United States Law/Contract

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Contracts are promises that the law will enforce by providing remedies when performance is breached. Generally, an enforceable contract is formed by the mutual assent of the parties to exchange consideration, which means that each party agrees to undertake some legal detriment at the inducement of the other, with the ultimate goal of moving goods or services to the party that values them the most. A "legal detriment" is simply the relinquishment of some legal right, which may be something so simple as the right to spend one's money on something else. It may also mean that the party undertaking the detriment forbears from doing something he or she could otherwise rightly do.

Sources of Law[edit | edit source]

Uniform Commercial Code (UCC)[edit | edit source]

The Uniform Commercial Code (UCC) is a collection of laws promulgated by the National Conference of Commissioners on Uniform State Laws (NCCUSL) and the American Law Institute (ALI) with the intent that states adopt these codes or modify them for their state then use them to foster and encourage goods transactions. In some variation, all 50 U.S. States have adopted the UCC. The UCC is divided into nine articles, of which UCC Article 2 governs the sales of goods.[1] As such, contracts involving the sale of goods are generally governed by UCC Article 2 and not by common law.

The Restatement (Second) of Contracts[edit | edit source]

The Restatement (Second) of Law of Contracts is a legal treatise from the second series of the Restatements of Law. It summarizes general, legal theories based on the general principles of contracts as they are treated in common law. What is stated within the Restatement is not binding law; rather, it is persuasive authority. Generally, it is used by law school students in contract-law courses to learn the basics of contract formation and defenses to contract breaches.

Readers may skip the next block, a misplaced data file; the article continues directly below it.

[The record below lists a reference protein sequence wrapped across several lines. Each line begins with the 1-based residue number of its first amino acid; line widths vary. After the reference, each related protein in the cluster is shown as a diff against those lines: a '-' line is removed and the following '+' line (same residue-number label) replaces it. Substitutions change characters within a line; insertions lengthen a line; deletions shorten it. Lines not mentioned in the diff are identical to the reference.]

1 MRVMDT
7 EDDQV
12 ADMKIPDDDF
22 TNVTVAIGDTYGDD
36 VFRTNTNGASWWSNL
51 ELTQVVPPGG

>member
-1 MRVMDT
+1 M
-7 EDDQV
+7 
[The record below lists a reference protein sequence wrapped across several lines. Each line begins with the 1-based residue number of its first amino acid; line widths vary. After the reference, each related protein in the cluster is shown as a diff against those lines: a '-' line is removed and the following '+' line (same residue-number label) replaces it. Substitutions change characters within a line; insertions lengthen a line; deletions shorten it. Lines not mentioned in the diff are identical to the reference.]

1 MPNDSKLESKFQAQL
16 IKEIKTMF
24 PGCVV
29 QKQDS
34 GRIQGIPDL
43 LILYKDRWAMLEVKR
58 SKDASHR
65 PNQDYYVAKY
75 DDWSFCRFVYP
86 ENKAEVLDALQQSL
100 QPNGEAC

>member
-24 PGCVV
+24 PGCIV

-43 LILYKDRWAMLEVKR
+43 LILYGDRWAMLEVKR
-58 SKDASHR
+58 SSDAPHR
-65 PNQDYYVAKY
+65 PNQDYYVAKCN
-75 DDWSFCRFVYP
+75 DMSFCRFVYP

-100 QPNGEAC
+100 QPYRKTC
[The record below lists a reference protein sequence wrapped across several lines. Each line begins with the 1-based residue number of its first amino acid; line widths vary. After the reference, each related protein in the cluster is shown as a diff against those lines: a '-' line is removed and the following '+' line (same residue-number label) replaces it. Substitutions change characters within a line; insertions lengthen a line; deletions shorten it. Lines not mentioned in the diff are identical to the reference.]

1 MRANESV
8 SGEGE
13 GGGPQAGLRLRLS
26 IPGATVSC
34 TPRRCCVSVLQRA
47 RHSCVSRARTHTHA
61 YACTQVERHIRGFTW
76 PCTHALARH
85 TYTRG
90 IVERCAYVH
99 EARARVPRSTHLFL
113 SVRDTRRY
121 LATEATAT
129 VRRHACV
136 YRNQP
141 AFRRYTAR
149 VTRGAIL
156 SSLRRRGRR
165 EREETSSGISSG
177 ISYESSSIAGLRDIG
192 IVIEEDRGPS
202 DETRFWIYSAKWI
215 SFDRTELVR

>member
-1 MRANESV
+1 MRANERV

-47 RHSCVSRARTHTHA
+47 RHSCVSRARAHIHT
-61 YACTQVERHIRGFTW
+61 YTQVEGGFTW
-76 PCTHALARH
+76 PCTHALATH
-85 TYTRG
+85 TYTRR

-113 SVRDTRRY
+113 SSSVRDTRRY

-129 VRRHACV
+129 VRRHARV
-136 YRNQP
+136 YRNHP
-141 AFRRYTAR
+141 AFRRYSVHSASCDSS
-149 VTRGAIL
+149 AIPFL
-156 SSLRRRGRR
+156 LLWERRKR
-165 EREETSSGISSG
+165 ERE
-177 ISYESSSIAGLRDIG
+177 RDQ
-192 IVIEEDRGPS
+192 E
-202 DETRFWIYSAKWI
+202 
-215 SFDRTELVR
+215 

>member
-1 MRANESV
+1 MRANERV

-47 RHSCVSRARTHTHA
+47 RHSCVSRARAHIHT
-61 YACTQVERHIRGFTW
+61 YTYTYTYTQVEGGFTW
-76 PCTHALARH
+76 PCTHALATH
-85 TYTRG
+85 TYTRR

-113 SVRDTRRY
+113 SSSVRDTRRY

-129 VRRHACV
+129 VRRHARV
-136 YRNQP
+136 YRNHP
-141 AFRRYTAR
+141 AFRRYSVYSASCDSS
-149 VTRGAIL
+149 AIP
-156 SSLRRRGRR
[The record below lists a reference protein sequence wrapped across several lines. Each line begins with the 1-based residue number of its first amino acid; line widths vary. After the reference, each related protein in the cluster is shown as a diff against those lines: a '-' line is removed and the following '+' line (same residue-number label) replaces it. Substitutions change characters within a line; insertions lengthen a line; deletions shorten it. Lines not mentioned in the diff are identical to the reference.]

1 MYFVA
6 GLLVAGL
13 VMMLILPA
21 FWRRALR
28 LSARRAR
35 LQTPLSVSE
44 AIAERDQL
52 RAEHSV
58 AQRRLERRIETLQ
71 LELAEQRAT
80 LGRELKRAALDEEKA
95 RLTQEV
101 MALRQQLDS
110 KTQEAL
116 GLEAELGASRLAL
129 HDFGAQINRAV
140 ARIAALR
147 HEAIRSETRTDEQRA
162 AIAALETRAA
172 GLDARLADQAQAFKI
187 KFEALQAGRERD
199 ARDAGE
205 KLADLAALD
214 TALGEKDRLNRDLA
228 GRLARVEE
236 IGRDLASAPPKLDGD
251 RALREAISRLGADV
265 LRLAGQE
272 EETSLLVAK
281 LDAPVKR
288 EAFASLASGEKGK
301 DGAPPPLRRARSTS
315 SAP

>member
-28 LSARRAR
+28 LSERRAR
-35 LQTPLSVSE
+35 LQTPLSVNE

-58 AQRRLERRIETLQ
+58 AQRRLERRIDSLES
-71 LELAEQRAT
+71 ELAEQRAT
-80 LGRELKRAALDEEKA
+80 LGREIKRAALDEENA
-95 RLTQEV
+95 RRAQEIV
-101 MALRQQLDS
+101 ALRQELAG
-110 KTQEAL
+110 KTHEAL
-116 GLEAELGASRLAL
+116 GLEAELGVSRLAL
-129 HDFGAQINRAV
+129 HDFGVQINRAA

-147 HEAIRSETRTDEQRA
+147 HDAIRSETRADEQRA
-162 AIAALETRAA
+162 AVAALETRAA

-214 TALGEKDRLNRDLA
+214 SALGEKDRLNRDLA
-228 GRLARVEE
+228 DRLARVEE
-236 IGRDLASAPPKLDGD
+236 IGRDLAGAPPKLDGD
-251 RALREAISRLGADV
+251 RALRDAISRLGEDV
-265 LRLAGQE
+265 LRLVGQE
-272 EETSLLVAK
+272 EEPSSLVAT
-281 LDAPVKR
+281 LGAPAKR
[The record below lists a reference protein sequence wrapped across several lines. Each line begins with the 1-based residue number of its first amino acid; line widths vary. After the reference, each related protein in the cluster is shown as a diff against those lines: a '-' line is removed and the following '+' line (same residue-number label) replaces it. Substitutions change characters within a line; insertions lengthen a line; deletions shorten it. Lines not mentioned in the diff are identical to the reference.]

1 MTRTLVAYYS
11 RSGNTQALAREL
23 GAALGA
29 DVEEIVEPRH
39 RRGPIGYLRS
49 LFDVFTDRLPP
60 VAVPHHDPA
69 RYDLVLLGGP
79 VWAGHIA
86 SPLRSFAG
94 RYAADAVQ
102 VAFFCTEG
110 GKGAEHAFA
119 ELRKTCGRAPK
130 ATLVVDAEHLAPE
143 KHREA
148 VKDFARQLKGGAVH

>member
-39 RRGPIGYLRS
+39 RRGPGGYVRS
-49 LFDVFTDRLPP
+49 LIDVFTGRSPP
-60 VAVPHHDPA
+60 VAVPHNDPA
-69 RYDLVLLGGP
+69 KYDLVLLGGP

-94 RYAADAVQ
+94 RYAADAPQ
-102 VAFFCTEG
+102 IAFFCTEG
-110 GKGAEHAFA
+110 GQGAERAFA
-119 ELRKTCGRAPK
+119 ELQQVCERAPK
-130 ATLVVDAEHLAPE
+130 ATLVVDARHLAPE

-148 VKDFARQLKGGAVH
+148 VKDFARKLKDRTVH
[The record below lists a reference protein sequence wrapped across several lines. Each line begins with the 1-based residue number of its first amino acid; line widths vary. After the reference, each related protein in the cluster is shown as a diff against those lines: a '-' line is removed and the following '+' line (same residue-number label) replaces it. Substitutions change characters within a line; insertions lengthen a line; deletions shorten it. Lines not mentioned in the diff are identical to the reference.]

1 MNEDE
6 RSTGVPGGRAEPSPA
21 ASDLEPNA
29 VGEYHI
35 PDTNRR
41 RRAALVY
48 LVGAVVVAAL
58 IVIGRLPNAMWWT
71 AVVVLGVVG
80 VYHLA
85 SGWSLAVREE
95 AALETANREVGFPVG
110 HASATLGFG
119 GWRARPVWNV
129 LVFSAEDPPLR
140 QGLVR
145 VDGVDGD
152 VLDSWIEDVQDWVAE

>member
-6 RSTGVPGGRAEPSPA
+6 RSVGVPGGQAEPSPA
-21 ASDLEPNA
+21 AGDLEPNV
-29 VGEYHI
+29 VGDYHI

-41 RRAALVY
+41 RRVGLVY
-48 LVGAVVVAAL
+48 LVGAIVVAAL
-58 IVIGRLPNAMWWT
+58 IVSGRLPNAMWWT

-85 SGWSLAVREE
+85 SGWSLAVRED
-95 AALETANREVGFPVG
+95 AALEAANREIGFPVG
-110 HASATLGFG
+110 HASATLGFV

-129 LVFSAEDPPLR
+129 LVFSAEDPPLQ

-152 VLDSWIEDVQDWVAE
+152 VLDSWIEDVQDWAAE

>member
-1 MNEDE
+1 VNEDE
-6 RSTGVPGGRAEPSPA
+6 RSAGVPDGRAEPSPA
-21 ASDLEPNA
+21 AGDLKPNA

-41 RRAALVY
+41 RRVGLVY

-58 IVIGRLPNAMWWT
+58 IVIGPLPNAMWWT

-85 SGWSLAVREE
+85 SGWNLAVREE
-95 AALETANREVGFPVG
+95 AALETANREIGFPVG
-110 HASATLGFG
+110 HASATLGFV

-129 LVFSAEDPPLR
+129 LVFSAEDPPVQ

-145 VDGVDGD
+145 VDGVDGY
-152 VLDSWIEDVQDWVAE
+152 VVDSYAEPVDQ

CISG[edit | edit source]

UNIDROIT[edit | edit source]

Choice of Law[edit | edit source]

In the United States, there are two bodies of law that govern contracts: codified law and common law. Generally, contracts for the sale of goods are governed by the UCC (codified law) while all other contracts (e.g. contracts for services, land use, or land sale) are governed by the common law.

Goods Defined[edit | edit source]

Under the UCC, "goods" means "all things (including specially manufactured goods) which are movable at the time of identification to the contract for sale other than the money in which the price is to be paid, investment securities and things in action. 'Goods' also includes the unborn young of animals and growing crops and other identified things attached to realty as described in the section on goods to be severed from realty." UCC 2-105(1).[2] "Goods must be both existing and identified before any interest in them can pass. Goods which are not both existing and identified are 'future' goods." UCC 2-105(2).[3]

Predominant Factor Test[edit | edit source]

If the subject matter of the contract is mixed, including both goods and non-goods, such as services, the court will apply the predominant factor, or "Bonebrake," test in order to determine which laws apply. In order to determine the body of law that governs the contract, the court will look to the predominant objective of the buyer. If the buyer is predominantly seeking to acquire goods and the non-goods are merely incidental to that objective, then the court will apply the Uniform Commercial Code. If the buyer is predominantly seeking to acquire non-goods and the goods are merely incidental to that objective, then the court will apply the common law.

Merchants Defined[edit | edit source]

"'Merchant' means a person that deals in goods of the kind or otherwise holds itself out by occupation as having knowledge or skill peculiar to the practices or goods involved in the transaction or to which the knowledge or skill may be attributed by the person's employment of an agent or broker or other intermediary that holds itself out by occupation as having the knowledge or skill." UCC 2-104.[4] Thus, the UCC defines merchants as ones who deal in goods of the kind involved in the transaction as either a buyer or seller; as ones who, by occupation, hold themselves out as having special knowledge or skills particular to the goods or practices involved in the transaction; or ones who employ someone, such as a broker or other intermediary, to do so.

If the contract is governed by the UCC, there are situations where the rules for merchants differ from the rules for non-merchants. Thus, it is important to determine whether the parties to the contract are merchants. See "Battle of the Forms" under UCC 2-207 (stating that where parties are merchants, an added term by one party without acceptance from the other may become part of their contract and thereby be enforceable).[5]

Mutual Assent[edit | edit source]